NAACP leader claims police targets blacks; chief says no way
Published 9:36 am Monday, January 9, 2017
Statistics on traffic citations issued by Vicksburg police officers during 2015 indicates the police department is targeting blacks in the city, the president of the Warren County NAACP claims.
Police Chief Walter Armstrong said the complaint is unfounded.
“In my seven-and-a-half years working here, I have never, never, had anyone to imply that African- Americans or blacks are being targeted by Vicksburg police officers,” he said.
NAACP President John Shorter said the NAACP’s complaint “pretty much goes back to the beginning of the Laurence Leyens administration, where we were getting complaints.
“The citizens felt they were being targeted; the blacks were getting targeted with the citations, road blocks at the way into their neighborhood or at the outskirts of black neighborhoods.”
According to information Shorter received from the city through the Freedom of Information Act, 9,702 traffic citations were issued in 2015, and 6,790, or 70 percent, were issued to black drivers.
The tickets, he said, ranged from speeding to seatbelt violations, to broken car tag lights.
“I want to say last month, in December, three people over on First Avenue received tickets for parking on the wrong side of the road, and that was created for commercial areas.”
The city has an ordinance requiring cars to parallel park in the direction of traffic, but it does not specify it is for commercial areas.
“Those are tickets people feel are unnecessary or frivolous,” Shorter said. “They generate money.”
He said he and other members have asked the Board of Mayor and Aldermen, Police Chief Walter Armstrong to set guidelines for officers “saying these are the tickets that will be acceptable and not acceptable,” adding they have refused.
“We’re not asking them to not write citations for DUI and reckless driving, we’re talking about guidelines,” he said.
“Our mission is to protect the citizens, and the numbers show blacks are being targeted two ways, they (police) would actually set up the road blocks at those entrances to black neighborhoods. They’ll do a saturation patrol where two or more officers will ride behind each other, and where you might see one officer and not see other and speed up, or you pull somebody over an here comes the next car.”
He also said traffic stops for seatbelt violations have also caused complaints, adding the stops are contradictory because school buses are not required to have seatbelts for students.
“We’ve told them we had no problem with them writing tickets for minors not being in seatbelts or unrestrained child but not to worry about the adults who choose to risk their lives by not wearing a seatbelt.”
Armstrong said 54, or 76.1 percent of the police department’s 71 officers, are African-American, and 15, or 21.1 percent are white. The department also has two Asian officers. Of the white officers, he said, at least five are in a position where they do not write tickets.
“So that would narrow it down (to who would write tickets), and my traffic division officers: Russell Dorsey, who is African-American; Leonce Young, who is African-American; Justin Magloire, who is African-American; and one white officer, Russell Sumrall,” he said.
“So basically, what I would feel comfortable in saying, is the majority of the tickets are being written by African-American officers, because they are the majority and they are in the position to do so, whereas other officers are not for different reasons.”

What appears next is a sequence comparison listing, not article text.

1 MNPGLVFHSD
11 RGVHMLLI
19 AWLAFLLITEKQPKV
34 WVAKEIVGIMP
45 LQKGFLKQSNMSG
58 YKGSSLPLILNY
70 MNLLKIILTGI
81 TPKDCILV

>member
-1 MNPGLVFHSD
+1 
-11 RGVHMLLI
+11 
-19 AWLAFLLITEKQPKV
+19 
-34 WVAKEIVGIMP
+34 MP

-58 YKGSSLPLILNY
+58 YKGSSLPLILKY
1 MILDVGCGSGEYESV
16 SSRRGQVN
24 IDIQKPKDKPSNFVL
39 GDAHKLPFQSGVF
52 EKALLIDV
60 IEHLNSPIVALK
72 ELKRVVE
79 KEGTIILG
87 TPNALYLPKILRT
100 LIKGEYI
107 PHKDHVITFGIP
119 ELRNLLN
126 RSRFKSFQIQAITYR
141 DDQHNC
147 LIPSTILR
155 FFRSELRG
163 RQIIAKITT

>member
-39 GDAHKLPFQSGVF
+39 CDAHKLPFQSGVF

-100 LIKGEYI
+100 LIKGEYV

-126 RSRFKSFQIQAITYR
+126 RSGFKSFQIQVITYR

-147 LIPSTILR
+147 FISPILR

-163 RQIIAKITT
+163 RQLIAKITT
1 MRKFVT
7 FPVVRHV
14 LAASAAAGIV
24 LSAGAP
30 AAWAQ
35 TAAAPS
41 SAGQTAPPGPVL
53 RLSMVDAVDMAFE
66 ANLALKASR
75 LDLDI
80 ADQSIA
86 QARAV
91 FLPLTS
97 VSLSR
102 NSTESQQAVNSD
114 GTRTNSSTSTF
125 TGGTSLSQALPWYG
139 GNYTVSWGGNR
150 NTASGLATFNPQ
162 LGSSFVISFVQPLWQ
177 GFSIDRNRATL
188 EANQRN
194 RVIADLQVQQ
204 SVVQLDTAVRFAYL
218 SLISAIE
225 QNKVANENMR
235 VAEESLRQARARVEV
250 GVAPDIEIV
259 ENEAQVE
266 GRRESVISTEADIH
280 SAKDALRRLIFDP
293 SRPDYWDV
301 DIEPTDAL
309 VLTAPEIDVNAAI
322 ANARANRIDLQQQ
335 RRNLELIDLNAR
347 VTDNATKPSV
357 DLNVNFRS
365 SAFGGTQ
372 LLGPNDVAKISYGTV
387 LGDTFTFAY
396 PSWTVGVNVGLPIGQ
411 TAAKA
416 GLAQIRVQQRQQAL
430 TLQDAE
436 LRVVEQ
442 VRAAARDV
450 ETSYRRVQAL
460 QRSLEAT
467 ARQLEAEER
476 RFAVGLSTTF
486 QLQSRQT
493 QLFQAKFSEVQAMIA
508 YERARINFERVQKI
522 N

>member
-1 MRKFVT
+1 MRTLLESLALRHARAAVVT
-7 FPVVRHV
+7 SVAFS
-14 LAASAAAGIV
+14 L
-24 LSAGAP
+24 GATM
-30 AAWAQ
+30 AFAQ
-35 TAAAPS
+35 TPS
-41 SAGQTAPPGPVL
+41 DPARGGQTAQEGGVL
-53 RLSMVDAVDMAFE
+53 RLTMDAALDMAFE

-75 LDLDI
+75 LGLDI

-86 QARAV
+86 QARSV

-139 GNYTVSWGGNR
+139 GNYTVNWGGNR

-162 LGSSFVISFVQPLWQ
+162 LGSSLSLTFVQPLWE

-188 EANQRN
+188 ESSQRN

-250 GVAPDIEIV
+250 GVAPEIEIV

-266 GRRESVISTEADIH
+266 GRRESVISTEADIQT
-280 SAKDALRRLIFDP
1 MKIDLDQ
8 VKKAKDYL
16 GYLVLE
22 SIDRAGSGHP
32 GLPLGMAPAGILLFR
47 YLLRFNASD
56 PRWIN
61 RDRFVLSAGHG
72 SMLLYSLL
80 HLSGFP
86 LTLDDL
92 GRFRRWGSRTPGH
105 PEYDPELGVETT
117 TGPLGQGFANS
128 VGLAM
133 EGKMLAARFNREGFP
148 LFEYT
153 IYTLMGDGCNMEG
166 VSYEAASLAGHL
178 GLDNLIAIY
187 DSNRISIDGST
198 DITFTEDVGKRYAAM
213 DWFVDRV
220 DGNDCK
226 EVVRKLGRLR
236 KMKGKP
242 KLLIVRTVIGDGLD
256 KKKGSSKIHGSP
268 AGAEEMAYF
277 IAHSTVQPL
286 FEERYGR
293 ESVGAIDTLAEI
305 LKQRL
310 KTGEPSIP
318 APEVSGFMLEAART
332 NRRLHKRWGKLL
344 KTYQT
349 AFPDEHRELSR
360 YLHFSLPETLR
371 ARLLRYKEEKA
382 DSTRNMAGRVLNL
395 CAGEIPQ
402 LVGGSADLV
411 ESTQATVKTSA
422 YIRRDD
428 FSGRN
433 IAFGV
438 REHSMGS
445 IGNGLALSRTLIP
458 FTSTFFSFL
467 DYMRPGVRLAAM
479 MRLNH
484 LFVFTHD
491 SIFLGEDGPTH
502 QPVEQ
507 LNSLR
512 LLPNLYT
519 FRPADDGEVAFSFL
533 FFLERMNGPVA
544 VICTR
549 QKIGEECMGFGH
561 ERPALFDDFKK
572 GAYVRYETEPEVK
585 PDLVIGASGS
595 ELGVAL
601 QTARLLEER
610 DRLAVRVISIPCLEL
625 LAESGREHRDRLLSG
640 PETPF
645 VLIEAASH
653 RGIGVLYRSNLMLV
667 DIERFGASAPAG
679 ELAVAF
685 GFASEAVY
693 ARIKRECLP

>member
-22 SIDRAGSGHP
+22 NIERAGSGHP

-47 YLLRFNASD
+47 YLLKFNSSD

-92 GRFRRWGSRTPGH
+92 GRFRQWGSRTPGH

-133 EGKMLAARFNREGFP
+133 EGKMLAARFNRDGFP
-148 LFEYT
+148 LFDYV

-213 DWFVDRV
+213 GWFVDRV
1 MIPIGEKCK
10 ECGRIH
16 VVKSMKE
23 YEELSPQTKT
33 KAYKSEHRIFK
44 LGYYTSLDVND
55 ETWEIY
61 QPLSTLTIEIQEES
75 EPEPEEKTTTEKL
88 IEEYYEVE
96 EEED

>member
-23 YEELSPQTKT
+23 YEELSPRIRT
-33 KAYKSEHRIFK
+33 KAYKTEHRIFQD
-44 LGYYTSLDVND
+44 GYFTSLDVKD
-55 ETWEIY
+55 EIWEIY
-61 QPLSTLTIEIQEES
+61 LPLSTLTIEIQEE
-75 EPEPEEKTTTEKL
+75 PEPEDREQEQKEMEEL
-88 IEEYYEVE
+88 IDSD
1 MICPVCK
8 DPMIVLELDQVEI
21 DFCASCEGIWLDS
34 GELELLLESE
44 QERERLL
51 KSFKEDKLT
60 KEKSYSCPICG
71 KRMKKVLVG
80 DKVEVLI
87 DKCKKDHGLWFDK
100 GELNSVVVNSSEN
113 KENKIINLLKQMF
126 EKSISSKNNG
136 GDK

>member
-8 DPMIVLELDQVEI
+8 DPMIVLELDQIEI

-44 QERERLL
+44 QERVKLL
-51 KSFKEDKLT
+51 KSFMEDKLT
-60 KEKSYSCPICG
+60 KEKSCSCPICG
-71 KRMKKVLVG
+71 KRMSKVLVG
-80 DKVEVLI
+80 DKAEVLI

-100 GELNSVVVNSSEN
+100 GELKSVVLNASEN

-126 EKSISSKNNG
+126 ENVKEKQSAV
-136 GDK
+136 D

Vicksburg also has more black residents in the city than white, Armstrong said.
He said most of the traffic problems the police handle are referred to the department by residents.
“We get calls from the citizens, and the majority are African-Americans complaining about speeding, reckless driving, running stop signs, and/or red lights, in their neighborhoods,” he said.
“They’re concerned for the public safety, they’re concerned for their kids. They’re concerned about speeding in school zones. So that is one way that brings our focus in on particular areas, because the calls are coming from citizens who live in those areas.”
He said the department also uses a radar trailer it posts in certain high traffic areas. The trailer contained a computer that records the speed of passing cars on the street, gives an average speed and allows police to determine if enforcement is needed in the areas where the trailer is used.
Armstrong said the department receives grants through the National Highway Traffic Safety Administration for seatbelt enforcement. Under the program, he said, an officer is stationed in an area to see how many people are wearing their seatbelts. If it is needed, he said, officers go out and do a “blitz,” concentrating on seatbelt violations. He said the information is forwarded to the NHTSA to show how the grant funds are being used.
He said drivers are required to wear seatbelts by state law.
“We don’t have the option of opting out of enforcing the state law,” he said, adding seatbelt use has increased in Vicksburg and across the state because of increased enforcement.
“Stats show the chances of surviving a serious crash is greater if people are restrained,” he said.
“We have never received a complaint such as this from anyone in this community, and at the end of the day, our main concern is public safety for all citizens, regardless of their race or national origin,” Armstrong said, adding the department receives cultural diversity training provided by the FBI.
“Everything we do is transparent and is open to conversation, and I would more than gladly engage anyone at any time about any matter,” he said, adding he will not tolerate abuse by the department’s officer on citizens. “We have purchased body cameras; everything we do is recorded.”
“Any indication that the Vicksburg police officers are targeting African Americans is unfounded.”